At its very root, the process of “watching” moves toward an acceptance of ourselves as we are rather than as we should be; this is given explicit expression in metta practice of lovingkindness toward ourselves and others. I find that the metta practice is a particularly powerful healing practice for those of us who have suffered deep wounds in our capacity for self-acceptance. A wounded capacity for self-acceptance implies an insufficient experience in early life with an unconditional acceptance of our very being. All later capacity for self-love flows from this early experience.
Those of us who are wounded in our capacity for self-love have typically internalized a method of self-validation which depends upon what we will become in some cherished hierarchy or other; we are frustrated and unkind toward ourselves when we do not exemplify the standards of this hierarchy. We are not interested in ourselves as we are, but rather are fascinated with an image of perfection and the power that flows from it. We may turn this standard on ourselves in one moment, loathing and rejecting our imperfections, or we may turn it on others in another moment, inflated with our sense of superiority as we judge them. We are in flight from expectations in our effort to find peace and self-acceptance, while we are fascinated by the promise we project onto relationship with those who appear to exemplify the perfection we seek. Therefore, we may find ourselves afraid of entanglement in intimate relationship with anyone who has a particular expectation of us.
This wounded condition in which we seek self-validation through some cherished hierarchy is, of course, a complex and it can subvert and dominate our approach to Buddhism as it does everything else. For example, in this complex, we may be fascinated with the image of enlightenment which can come through the disciplined and sustained practice of meditation. But when our interest is in the goal of enlightenment, the path may soon become tedious; we become impatient with it and ourselves, periodically breaking off practice but continuing a frustrated fascination with the goal. Or, in quite a different example, we may be afraid of intimate relationship and its entangling expectations, and take refuge in a premature fascination with the monastic spirit of Buddhism as a defense against the challenge of personal intimacy. Here, rather than supporting us in confronting our complexes, meditation practice is a refuge against the stimulation of our complexes which would flow from intimate interpersonal involvement. Whatever “enlightenment” we achieve, it is a function of our avoidance of intimacy. In this case, our metta practice may support our lives in the human arena at an essentially impersonal level, but it does not transcend the complexes which are aroused by efforts at intimacy.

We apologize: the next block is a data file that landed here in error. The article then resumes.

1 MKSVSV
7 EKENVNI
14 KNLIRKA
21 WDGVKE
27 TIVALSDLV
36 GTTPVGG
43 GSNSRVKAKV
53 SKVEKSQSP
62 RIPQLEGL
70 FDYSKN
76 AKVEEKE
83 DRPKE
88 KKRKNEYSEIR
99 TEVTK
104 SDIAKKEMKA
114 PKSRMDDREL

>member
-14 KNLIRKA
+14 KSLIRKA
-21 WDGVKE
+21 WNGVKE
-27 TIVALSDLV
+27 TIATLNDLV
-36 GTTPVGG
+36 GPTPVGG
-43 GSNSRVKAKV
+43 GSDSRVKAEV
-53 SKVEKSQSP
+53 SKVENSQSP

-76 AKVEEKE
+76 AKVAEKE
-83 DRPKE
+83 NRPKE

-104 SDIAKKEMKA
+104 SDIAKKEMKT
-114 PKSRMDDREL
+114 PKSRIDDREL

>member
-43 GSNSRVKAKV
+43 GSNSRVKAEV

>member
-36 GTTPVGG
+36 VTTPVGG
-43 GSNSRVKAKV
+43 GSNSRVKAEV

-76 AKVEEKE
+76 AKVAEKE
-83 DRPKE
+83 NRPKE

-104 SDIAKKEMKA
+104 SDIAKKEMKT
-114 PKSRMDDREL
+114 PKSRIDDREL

In my experience, psychotherapy can be a great help for those of us whose “complexes” lead us to flee from personal intimacy. Psychotherapy can provide a container—a relationship of controlled intimacy—in which the issues that arise can be experienced and examined by the client without his or her being overwhelmed by the needs of the therapist. Unfortunately it is often difficult to get clients who are defensively involved in their Buddhist perspective to embrace psychotherapy!